Lean Deployment is Coming Into Its Own

Companies are finally looking more at the big picture when it comes to lean. They may have trouble bringing that picture into focus, but at least they are beginning to see it.

            That’s the conclusion I come to after speaking with Michael Kuta, who sees lean from the consultant’s perspective. Mike is managing partner of Productivity, Inc. (And no, I wasn’t speaking to someone in my own company. Productivity Press and Productivity, Inc. were, at one time, under the same ownership. But Productivity, Inc. has since been spun off as a separate business. We publish books, they do consulting, training and conferences.)

            Most companies he and the other consultants work with, Mike says, are already doing something with lean, to some degree. But they’re hitting a wall.

            One problem, he says, is deployment. Companies can’t seem to move from their vision or strategy to the workplace, with the result that “employees are not working on those workplace activities that are directly supporting the strategy.”

            That, he says, suggests “a continued lack of discipline in standard work.”

            Related to deployment is the issue of project management, where Mike also sees a lack of discipline.

            “I don’t see organizations having a structured way to manage the daily activities of their change process and waste elimination. I don’t see organizations having a way to monitor and measure the influence or impact of their projects,” he comments.

            These trends have changed the consulting business. “When people call us today, the days of them calling here and wanting to talk about ‘can you do changeover reduction workshops’ – those days are pretty much gone. It’s ‘can you help us deploy and manage the process?’ That’s the big call out there now,” he says.

            Another problem in lean implementations, Mike adds, is that, to support a transformation, you need “a critical mass of people who understand what needs to be done so they can make a contribution.” As a result, he notes, “we see a lot of people calling here today, not really asking for individual tools, but asking for an educational curriculum – the whole package.”

            To deal with these trends, Mike and the other consultants try to “position the needed change under an umbrella of leverage, wanting to leverage all the good things a company is doing. Because most organizations have some kind of improvement plan, we don’t advocate going back to zero and starting over again.”

            Instead, they follow a kind of variation on PDCA (plan, do, check, act). It’s more check, act, plan, do: Check what the company is currently doing, make the necessary adjustments to get them back on track and move forward.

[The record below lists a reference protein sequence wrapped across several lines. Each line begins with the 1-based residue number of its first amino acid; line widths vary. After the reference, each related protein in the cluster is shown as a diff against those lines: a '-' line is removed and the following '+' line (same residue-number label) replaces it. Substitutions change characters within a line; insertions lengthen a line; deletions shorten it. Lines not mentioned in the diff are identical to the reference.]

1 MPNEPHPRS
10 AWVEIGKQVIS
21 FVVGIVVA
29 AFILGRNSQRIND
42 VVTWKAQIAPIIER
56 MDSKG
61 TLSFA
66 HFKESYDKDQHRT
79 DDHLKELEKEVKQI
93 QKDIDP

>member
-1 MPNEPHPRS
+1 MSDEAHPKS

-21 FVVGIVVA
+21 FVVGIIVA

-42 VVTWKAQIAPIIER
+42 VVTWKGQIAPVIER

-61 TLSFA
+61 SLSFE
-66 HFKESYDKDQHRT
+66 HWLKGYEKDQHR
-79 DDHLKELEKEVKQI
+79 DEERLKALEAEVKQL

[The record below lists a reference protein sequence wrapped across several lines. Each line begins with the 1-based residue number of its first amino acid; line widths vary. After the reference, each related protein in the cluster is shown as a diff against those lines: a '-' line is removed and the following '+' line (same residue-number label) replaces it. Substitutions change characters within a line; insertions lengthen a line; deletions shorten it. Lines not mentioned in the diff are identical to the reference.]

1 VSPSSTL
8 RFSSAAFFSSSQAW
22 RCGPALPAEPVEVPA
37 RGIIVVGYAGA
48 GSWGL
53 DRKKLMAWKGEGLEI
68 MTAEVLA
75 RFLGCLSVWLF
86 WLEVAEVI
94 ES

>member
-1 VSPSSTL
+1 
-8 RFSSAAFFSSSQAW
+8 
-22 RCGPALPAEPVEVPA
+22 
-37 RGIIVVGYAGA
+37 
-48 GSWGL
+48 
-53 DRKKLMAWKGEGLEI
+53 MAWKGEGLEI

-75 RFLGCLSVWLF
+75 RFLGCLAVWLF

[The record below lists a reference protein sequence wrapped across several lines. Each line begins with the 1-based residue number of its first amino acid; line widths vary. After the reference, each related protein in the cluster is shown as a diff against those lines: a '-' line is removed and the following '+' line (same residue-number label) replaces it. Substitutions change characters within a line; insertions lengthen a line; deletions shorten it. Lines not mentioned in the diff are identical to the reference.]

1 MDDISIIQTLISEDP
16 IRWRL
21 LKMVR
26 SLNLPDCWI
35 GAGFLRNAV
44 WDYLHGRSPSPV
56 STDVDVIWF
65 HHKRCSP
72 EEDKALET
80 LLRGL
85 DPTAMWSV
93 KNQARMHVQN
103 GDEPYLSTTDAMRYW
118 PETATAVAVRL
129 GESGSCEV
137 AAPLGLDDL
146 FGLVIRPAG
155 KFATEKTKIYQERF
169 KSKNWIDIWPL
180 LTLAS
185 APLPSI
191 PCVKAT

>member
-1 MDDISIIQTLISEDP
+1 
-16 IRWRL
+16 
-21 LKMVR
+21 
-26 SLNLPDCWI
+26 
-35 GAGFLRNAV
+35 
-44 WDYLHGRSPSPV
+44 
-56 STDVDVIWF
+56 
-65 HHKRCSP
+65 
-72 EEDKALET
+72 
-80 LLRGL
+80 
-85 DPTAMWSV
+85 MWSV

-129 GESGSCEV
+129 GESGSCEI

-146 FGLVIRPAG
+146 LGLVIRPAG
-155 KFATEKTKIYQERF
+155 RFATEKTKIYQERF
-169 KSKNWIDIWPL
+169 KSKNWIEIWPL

I’ve often criticized people and organizations that view lean simply as a set of tools, so I’m encouraged by what Mike is saying. True commitment to, and involvement in, lean is still pretty rare, but if companies are looking more at overall deployment vs. kaizen events, we may be headed in the right direction.



Ralph Bernstein said...

12/11/2006 6:49:08 PM
Re: Lean Deployment is Coming Into Its Own
By: dcbliss

Thank goodness. What Ralph is describing here is something that has frustrated me with my encounters with Lean consulting groups - specifically, that they come in with a set program, without regard for the existing improvement activities, and have an overwhelming "lean transformation" vision that may usurp or override good work that's already been done, or is in progress. The key is the improvment culture - if it's not there, it does need to be initiated. But if it is there, it shouldn't be thrown away, with something new put in its place. I'm encouraged by this post, and I hope the thought spreads throughout the Lean consulting community. We should be helping organizations get better, not simply pursuing our own agendas.

Ralph Bernstein said...

12/16/2006 12:42:48 PM
Re: Lean Deployment is Coming Into Its Own
By: systcraig

I am glad to see more emphasis on this subject. Every company should have an overall lean deployment process. The process should include tools and methods for managing the deployment of Lean through project work. I have worked with numerous companies that have indeed recognized the need for an improved deployment process, including improved project management. Unfortunately I have also sen them turn to overly complicated traditional project management software tools to satsify their project management needs. These tools are met with resistance and ultimately fail.

This does not have to be the case. Lean initiatives are conducted by everyday people, running everyday projects, in everyday companies, often at multiple locations. Everyday people are well-trained in their respective operational crafts - not well trained in professional project management. A typical Lean workgroup will contain many people who are good at what they do, but who may have little tolerance for software complexity.

Companies who understand the association between lean deployment and the need for improved project management will recognize the benefit of using some type of project software. When they do, they need to look for software tools that are very easy to use, so the everyday people managing lean projects can use the software to monitor their own progress right alongside the progress of their peers. They should also look for software that makes it easy for the project teams to share information so learning is accelerated. People are usually happy to use tools that help but often reluctant to use tools that are a burden. It is a shame to see companies working so hard to improve get sidetracked by choosing the wrong tools. Part of creating a vigorous continuous improvement culture is choosing the methods and tools appropriate for the environment.

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